Not everything you write will be or should be published but you have to rack up enough words to learn the craft to attract editors and eventually readers. In Outliers, Malcolm Gladwell uses the Beatles and Bill Gates to validate "The 10,000-Rule," which says that highly successful people in any field have to put in 10,000 hours practicing their craft before they hit their stride or rise above the competition. The average full-time work year is 2,040 hours, so we're talking about five solid years of writing, and only writing. At 500 words per hour, that's 500,000,000 words committed to paper.

But let's be realistic and admit that telling a story is more than slamming out words. You have to think through a story, maybe outline it; research it, write it, then edit, revise and polish. If we give equal time to planning, researching, writing and editing, 10,000 hours still mean 125,000,000 words on page or screen.

The words can take any form of communication--personal letters, practice stories, blog posts, proposals, articles and short fiction published in magazines. (Sure, you can score some cash during this time; the Beatles were paid to play in Liverpool and Hamburg almost nonstop for three years while they honed their craft.) All of it moves you closer to the brass ring, a publishing contract or bestseller. 

Thing is, it's easy to fool ourselves that a pseudo-writing endeavor like attending a conference and  talking about writing is writing. It's not.

One million, two hundred and fifty thousand words! How far along are you? If you knew, really knew that upon reaching that figure (give or take some) you'd be the best of the best and no editor would dream of rejecting you, wouldn't you choose to write over doing those has-something-to-do-with-writing-but-isn't writing things? 

So what are you waiting for?

(Excerpted from The Mystery Writers, where you can read Robert Liparulo's interview as well as access his writing tips for fledgling writers.)

Saturday, July 12, 2014

Indie Publishing: the Good, Bad and the Ugly


by bestselling Canadian author Cheryl Kaye Tardif

In 2003 I began my career as a published novelist. Previously I had published smaller works--articles and poetry--in magazines, newspapers and one anthology. I then decided to go the indie route because I was tired of trying to get published and only getting rejection letters. It was the BEST decision I ever made.

My novel, Whale Song, was published in 2003, and it saw moderate success, along with two other titles, and I was able to hone my skills as an avid book marketer. I made the book signing circuit to bookstores in both British Columbia and Alberta, Canada. And I began marketing online as well.

In 2006 Whale Song was picked up by a small Canadian publisher and released in 2007. It sold well and surpassed 5,000 copies in sales, making the book a national bestseller. It was also on several Amazon bestseller lists: .com, .ca and .uk, which made it an international bestseller. However my publisher began experiencing financial difficulties along with other problems, and I pulled out. That was the "bad period" for me in my career.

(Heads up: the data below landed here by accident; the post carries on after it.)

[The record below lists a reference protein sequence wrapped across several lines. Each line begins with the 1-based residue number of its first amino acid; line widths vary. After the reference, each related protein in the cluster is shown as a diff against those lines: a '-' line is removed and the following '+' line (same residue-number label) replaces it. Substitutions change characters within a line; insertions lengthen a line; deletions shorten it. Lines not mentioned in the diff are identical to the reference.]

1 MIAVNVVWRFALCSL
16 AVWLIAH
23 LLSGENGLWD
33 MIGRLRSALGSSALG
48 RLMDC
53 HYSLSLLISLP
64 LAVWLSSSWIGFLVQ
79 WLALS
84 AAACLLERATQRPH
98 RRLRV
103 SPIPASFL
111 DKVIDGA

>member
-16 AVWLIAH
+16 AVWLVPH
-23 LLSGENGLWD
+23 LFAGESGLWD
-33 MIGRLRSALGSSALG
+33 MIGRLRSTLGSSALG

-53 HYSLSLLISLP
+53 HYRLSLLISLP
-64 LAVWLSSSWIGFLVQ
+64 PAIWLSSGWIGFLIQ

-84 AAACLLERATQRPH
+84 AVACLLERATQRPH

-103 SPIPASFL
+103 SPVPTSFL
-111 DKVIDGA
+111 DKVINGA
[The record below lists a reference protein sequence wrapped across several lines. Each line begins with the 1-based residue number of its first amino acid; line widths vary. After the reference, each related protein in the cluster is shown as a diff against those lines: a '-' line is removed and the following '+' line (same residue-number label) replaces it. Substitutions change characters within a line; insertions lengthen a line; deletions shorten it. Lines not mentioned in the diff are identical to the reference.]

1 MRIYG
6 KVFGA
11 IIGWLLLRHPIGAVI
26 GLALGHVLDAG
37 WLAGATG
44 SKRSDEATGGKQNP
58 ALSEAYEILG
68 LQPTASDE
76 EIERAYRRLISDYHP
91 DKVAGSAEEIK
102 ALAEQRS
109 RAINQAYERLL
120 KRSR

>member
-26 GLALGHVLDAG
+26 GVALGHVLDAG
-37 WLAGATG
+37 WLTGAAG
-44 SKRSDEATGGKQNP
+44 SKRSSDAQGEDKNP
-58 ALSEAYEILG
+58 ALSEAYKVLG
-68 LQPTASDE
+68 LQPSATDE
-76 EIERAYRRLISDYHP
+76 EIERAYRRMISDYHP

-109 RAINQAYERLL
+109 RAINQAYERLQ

In 2010 Amazon opened Kindle Direct Publishing to Canadian authors and I went back to my roots--indie publishing. For me it's probably the best fit. I am by nature very independent and a strong marketer. Plus, I'm an idea person. Even my former publisher saw this in me and often called me a "marketing guru" or "marketing genius." While I don't consider myself a genius, I do know that I'm a risk taker.

By 2012 I had nine ebooks published. Most have made bestseller lists along with eight trade paperbacks. I'm also published in another anthology, What Fears Become. And I've moved from bestselling author to publisher; a move that has surprised me yet is so rewarding that it's hard to explain. My company, Imajin Books, isn't like most publishers. We think ahead and out of the box.

I'm still technically indie published as I've published all my own titles, but Imajin authors are traditionally published. We pay them advances and regular royalties. And they are paid more than from most publishers. In many ways we treat our authors as though they were independently published. They have more say in their books, titles, covers and trailers. We think of them as partners, although they've put no money up front for publication of their titles. Like I said before, I'm a risk taker. 

During my career, I've seen the good, bad and the ugly. But I now see a wide window of opportunity. Those who go the indie publishing route will be successful if they have what it takes--marketing know-how and determination. What an exciting time to be in publishing, especially if you're an "idea person" like me. 

(Excerpted from the book, The Mystery Writers, where you can read Cheryl Kaye Tardif's interview as well as her guest blog. The book is now available in audio, print and ebook editions.)